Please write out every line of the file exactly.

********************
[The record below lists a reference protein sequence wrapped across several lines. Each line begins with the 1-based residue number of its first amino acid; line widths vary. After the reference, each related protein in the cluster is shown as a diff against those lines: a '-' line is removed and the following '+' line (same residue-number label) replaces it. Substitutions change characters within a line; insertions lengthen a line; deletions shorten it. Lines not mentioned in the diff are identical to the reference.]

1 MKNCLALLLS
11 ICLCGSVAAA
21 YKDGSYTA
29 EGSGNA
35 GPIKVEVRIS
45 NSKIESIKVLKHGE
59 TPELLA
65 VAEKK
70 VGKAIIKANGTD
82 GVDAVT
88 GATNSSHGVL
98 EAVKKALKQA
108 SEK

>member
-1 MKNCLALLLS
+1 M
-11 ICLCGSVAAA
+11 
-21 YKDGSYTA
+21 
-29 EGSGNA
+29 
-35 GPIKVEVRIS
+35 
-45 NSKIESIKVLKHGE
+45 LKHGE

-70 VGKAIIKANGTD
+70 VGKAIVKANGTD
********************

[The record below lists a reference protein sequence wrapped across several lines. Each line begins with the 1-based residue number of its first amino acid; line widths vary. After the reference, each related protein in the cluster is shown as a diff against those lines: a '-' line is removed and the following '+' line (same residue-number label) replaces it. Substitutions change characters within a line; insertions lengthen a line; deletions shorten it. Lines not mentioned in the diff are identical to the reference.]

1 MKNCLALLLS
11 ICLCGSVAAA
21 YKDGSYTA
29 EGSGNA
35 GPIKVEVRIS
45 NSKIESIKVLKHGE
59 TPELLA
65 VAEKK
70 VGKAIIKANGTD
82 GVDAVT
88 GATNSSHGVL
98 EAVKKALKQA
108 SEK

>member
-1 MKNCLALLLS
+1 M
-11 ICLCGSVAAA
+11 
-21 YKDGSYTA
+21 
-29 EGSGNA
+29 
-35 GPIKVEVRIS
+35 
-45 NSKIESIKVLKHGE
+45 LKHGE

-70 VGKAIIKANGTD
+70 VGKAIVKANGTD